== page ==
Creating believable fabric textures can be tricky. Photos of fabric always look like a photograph, and trying to make convincing drapery can be hard. I have come up with a very simple method for making your own tiling fabric that includes both fold shadows and can be easily draped.
If I can get away with it, I like to make as many of my textures as tile-able as possible. For draped fabric I start with a very simple background color with just a little bit of surface texture. This will also work with a patterned background, but for this example I am using a slight cotton canvas texture as my base.
In the first image I just have an off-white background with a burgundy trim which includes a wavy hem detail that will later suggest the fabric is pleated. On a separate Layer I make several bands of reddish brown of color. I then use the Gaussian Blur Filter to blur the bars. Next I change the layer to Hard Light and set the Opacity to 50%. If I want to suggest more light on either side of the shadows I will also put slight Glow on the shadow bars to suggest highlights. Lastly I have added a top shadow using similar steps I to those used creating the shadow bars.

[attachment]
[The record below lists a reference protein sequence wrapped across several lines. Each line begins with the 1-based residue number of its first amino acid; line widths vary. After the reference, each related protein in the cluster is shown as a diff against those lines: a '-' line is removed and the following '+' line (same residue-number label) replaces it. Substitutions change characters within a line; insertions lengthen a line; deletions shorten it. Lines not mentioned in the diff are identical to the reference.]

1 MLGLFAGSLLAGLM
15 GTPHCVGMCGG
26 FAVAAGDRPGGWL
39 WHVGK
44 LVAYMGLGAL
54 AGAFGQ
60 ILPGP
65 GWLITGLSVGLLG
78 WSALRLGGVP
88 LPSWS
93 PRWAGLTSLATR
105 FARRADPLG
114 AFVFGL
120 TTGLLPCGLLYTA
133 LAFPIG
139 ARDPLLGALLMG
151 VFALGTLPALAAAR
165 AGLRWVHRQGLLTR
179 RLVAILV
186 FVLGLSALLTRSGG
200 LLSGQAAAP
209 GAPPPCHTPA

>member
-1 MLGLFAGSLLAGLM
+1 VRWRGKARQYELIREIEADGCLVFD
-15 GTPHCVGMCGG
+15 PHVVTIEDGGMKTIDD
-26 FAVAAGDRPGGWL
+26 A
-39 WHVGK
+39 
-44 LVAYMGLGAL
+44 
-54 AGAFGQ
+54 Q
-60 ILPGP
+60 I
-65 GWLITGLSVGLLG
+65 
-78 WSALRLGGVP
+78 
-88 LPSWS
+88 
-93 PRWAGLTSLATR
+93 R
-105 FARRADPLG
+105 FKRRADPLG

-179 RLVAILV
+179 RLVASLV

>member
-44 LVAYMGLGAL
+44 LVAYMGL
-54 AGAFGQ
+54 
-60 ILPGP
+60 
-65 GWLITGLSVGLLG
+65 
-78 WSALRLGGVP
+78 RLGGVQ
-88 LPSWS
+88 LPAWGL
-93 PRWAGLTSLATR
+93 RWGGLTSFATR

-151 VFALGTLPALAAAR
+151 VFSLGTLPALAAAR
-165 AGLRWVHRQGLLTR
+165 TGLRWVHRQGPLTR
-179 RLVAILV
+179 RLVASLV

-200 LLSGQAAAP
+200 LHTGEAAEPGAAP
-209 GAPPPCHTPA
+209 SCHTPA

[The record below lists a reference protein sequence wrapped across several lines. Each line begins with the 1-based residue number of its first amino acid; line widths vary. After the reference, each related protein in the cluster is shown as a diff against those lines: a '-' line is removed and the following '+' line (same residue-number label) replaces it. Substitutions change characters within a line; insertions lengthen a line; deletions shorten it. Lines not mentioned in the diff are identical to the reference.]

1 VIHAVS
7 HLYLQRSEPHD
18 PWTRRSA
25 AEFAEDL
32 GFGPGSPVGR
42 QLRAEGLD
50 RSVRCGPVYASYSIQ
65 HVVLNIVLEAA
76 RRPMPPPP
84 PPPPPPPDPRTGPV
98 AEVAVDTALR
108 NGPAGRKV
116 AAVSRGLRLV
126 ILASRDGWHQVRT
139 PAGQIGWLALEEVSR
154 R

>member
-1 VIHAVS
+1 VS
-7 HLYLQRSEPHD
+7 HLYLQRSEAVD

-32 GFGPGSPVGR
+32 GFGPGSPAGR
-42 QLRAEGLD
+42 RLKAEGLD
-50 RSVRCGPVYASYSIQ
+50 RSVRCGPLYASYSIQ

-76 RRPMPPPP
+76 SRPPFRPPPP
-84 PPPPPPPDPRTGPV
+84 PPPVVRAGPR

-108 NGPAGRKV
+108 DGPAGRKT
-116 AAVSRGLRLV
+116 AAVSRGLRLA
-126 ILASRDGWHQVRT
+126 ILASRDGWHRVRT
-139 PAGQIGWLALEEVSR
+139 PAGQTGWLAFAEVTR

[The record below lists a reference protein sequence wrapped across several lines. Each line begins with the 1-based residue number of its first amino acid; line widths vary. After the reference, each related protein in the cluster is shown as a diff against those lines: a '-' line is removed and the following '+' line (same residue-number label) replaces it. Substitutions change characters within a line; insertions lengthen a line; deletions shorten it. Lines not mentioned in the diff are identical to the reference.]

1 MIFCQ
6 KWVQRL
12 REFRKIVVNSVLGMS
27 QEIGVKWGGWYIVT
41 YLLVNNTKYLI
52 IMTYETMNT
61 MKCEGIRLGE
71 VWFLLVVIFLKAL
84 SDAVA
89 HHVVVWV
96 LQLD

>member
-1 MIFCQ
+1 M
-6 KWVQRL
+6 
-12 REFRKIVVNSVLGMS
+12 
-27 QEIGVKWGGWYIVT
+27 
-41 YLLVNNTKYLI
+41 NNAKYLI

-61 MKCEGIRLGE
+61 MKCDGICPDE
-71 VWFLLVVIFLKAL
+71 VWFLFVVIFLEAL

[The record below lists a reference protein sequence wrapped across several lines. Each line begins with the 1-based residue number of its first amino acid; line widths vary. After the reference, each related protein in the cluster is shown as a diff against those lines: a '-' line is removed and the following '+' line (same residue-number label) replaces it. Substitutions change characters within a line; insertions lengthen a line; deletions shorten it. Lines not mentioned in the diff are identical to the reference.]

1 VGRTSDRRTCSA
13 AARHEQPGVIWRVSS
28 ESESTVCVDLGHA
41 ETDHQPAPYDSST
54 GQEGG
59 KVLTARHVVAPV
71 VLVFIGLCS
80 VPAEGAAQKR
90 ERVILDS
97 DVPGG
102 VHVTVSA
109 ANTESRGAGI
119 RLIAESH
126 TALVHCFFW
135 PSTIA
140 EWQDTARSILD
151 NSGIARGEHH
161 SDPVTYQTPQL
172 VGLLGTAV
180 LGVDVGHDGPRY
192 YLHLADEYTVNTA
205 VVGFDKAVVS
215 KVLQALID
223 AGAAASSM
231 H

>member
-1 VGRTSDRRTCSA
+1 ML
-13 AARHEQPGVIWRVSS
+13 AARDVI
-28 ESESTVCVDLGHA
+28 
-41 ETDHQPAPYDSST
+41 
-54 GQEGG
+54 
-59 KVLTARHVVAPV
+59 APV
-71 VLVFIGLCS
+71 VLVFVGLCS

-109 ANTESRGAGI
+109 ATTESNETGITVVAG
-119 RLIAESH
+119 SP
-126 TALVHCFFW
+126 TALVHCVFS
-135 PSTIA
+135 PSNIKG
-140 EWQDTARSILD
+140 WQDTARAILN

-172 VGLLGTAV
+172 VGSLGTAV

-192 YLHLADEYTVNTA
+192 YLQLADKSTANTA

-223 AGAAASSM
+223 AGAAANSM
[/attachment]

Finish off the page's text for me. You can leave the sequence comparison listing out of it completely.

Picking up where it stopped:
To drape the fabric texture, I apply the material flat, then I make sure I have just enough geometry that I can grab the vertices to pull and pucker the vertical lines. This takes a little playing with but you can create a nice effect with just a bit of time and effort.
This technique works especially well when creating fabric for clothing textures. For this red long coat I have designed in shadows, but rather than bars I have created “spikes” of shading and set them transparent enough to darken the red, and also effect the gold detailing along the bottom edge. For adding a pattern, I applied the design over the top of the red base. This gives me more control of where the highights are and I can fade or erase parts of the pattern if necessary. My best advice is to look at fabric in the real world, then allow yourself a little slack, since as texture artists we are really creating an “impression” of a real material and not forced to recreate it perfectly.